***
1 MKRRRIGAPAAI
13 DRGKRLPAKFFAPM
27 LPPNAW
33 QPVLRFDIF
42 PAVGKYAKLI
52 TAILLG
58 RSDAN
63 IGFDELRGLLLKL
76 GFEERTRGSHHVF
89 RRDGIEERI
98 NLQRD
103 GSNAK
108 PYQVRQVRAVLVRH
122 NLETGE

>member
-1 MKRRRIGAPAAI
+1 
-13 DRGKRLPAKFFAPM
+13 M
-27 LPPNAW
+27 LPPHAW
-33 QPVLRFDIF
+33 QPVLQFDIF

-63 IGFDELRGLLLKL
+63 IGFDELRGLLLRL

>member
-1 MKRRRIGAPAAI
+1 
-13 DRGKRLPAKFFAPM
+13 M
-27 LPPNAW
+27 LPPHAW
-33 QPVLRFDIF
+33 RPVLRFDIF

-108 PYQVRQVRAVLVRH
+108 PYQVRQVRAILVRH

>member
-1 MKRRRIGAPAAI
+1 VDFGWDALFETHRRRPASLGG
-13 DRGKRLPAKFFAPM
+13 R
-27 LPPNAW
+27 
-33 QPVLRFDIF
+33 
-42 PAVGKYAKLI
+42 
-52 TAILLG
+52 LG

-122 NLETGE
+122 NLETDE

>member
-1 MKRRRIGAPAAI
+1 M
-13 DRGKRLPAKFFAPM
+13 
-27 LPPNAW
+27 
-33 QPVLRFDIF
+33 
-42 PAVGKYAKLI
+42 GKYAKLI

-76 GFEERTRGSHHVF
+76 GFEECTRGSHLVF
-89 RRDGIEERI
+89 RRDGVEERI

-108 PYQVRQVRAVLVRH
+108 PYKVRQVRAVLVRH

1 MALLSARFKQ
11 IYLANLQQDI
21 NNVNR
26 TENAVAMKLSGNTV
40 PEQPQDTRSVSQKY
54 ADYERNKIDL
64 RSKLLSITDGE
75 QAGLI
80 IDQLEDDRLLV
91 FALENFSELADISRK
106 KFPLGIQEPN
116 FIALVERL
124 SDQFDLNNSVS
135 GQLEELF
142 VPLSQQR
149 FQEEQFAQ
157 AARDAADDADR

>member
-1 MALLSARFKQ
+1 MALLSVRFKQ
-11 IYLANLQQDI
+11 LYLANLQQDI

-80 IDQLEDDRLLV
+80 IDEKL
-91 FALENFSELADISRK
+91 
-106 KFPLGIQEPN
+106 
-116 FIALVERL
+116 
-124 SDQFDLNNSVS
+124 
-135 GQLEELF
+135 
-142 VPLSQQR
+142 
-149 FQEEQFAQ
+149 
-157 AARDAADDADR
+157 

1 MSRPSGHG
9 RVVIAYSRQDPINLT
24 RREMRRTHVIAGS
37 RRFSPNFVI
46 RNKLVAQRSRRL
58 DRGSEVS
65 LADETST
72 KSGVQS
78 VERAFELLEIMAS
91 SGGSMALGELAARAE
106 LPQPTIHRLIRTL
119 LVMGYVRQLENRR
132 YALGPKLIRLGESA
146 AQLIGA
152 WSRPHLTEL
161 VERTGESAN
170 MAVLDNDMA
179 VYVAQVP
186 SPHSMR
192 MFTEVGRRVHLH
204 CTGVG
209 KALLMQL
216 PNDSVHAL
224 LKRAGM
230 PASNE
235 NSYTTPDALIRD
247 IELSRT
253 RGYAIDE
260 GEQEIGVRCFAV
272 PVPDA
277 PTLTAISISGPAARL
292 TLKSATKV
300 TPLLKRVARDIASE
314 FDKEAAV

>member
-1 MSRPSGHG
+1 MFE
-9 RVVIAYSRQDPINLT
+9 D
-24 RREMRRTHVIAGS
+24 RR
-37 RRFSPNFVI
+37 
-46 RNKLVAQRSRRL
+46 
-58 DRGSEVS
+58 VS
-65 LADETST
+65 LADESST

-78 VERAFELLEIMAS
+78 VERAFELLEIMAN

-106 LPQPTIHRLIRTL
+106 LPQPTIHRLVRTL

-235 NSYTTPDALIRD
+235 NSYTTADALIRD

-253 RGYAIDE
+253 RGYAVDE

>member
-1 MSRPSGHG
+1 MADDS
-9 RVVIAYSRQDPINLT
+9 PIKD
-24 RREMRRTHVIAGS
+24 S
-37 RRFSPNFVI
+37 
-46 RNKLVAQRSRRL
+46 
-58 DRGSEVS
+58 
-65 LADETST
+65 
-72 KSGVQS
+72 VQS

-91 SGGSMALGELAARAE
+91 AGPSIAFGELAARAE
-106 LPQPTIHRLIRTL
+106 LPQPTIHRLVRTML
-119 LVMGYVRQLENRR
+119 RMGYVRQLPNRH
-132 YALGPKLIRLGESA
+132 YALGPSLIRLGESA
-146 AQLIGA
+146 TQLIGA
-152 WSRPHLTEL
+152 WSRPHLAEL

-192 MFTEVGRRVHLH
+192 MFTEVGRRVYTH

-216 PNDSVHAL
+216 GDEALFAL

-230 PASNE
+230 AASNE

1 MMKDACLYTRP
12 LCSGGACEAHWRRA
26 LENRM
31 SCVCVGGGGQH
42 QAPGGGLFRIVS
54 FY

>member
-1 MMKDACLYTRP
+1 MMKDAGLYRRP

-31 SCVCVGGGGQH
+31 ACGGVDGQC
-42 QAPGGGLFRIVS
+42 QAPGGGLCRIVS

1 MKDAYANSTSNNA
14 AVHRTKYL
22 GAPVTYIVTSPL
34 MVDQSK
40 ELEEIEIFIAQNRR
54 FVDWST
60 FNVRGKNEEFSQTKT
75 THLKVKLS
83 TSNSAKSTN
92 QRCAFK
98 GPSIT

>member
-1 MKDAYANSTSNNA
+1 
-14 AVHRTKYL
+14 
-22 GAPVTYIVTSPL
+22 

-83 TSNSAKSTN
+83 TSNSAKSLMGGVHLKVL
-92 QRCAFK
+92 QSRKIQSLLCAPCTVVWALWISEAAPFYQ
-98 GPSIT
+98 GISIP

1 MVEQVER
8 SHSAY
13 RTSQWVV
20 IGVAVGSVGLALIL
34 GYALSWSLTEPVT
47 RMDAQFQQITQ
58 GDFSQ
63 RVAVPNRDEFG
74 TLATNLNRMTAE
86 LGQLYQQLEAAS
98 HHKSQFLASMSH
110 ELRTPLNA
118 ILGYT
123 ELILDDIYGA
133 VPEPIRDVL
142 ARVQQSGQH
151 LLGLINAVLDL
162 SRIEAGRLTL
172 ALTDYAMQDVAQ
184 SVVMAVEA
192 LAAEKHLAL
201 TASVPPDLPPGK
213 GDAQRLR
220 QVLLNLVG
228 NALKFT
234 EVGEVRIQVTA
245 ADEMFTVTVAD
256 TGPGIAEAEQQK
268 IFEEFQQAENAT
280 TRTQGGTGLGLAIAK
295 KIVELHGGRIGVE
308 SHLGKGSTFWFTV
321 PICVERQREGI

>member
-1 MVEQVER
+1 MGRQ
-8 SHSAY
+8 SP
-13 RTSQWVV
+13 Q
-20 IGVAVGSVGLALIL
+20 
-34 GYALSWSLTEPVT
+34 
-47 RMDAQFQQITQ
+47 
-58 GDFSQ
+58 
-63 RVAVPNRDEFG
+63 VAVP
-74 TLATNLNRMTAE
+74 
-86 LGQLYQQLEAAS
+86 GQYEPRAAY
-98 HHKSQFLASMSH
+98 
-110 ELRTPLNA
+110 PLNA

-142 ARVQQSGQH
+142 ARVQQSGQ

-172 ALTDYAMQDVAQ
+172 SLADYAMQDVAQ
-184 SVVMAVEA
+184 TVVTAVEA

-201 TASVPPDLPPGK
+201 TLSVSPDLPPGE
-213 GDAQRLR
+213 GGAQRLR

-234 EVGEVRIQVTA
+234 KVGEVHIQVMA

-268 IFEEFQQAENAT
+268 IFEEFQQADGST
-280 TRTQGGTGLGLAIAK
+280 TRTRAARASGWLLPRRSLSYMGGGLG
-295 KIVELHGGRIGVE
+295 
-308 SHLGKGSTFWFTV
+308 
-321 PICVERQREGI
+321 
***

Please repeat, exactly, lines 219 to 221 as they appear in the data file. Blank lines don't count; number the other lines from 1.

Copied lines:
54 FVDWST
60 FNVRGKNEEFSQTKT
75 THLKVKLS